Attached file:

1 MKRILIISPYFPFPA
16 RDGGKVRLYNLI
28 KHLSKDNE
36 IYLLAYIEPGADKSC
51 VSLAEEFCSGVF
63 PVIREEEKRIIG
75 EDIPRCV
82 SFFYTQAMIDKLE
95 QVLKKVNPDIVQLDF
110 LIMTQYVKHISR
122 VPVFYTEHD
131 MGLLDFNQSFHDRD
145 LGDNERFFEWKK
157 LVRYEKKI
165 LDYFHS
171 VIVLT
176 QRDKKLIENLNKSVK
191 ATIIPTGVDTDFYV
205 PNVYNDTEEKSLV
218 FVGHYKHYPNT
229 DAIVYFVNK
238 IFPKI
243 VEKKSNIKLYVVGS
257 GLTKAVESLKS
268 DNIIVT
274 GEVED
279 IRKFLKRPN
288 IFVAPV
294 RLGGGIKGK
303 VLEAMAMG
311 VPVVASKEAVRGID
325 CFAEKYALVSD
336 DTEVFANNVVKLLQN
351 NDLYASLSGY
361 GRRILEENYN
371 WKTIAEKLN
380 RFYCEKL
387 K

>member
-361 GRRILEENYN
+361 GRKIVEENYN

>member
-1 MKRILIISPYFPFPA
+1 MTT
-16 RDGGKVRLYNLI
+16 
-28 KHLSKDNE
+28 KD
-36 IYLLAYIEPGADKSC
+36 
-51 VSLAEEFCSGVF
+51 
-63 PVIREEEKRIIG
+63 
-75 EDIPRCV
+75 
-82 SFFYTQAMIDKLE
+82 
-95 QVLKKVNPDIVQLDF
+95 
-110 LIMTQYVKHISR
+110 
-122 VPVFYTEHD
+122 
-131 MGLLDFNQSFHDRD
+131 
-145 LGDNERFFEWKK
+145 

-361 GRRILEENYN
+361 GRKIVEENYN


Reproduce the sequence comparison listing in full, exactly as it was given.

1 MKRILIISPYFPFPA
16 RDGGKVRLYNLI
28 KHLSKDNE
36 IYLLAYIEPGADKSC
51 VSLAEEFCSGVF
63 PVIREEEKRIIG
75 EDIPRCV
82 SFFYTQAMIDKLE
95 QVLKKVNPDIVQLDF
110 LIMTQYVKHISR
122 VPVFYTEHD
131 MGLLDFNQSFHDRD
145 LGDNERFFEWKK
157 LVRYEKKI
165 LDYFHS
171 VIVLT
176 QRDKKLIENLNKSVK
191 ATIIPTGVDTDFYV
205 PNVYNDTEEKSLV
218 FVGHYKHYPNT
229 DAIVYFVNK
238 IFPKI
243 VEKKSNIKLYVVGS
257 GLTKAVESLKS
268 DNIIVT
274 GEVED
279 IRKFLKRPN
288 IFVAPV
294 RLGGGIKGK
303 VLEAMAMG
311 VPVVASKEAVRGID
325 CFAEKYALVSD
336 DTEVFANNVVKLLQN
351 NDLYASLSGY
361 GRRILEENYN
371 WKTIAEKLN
380 RFYCEKL
387 K

>member
-361 GRRILEENYN
+361 GRKIVEENYN

>member
-1 MKRILIISPYFPFPA
+1 MTT
-16 RDGGKVRLYNLI
+16 
-28 KHLSKDNE
+28 KD
-36 IYLLAYIEPGADKSC
+36 
-51 VSLAEEFCSGVF
+51 
-63 PVIREEEKRIIG
+63 
-75 EDIPRCV
+75 
-82 SFFYTQAMIDKLE
+82 
-95 QVLKKVNPDIVQLDF
+95 
-110 LIMTQYVKHISR
+110 
-122 VPVFYTEHD
+122 
-131 MGLLDFNQSFHDRD
+131 
-145 LGDNERFFEWKK
+145 

-361 GRRILEENYN
+361 GRKIVEENYN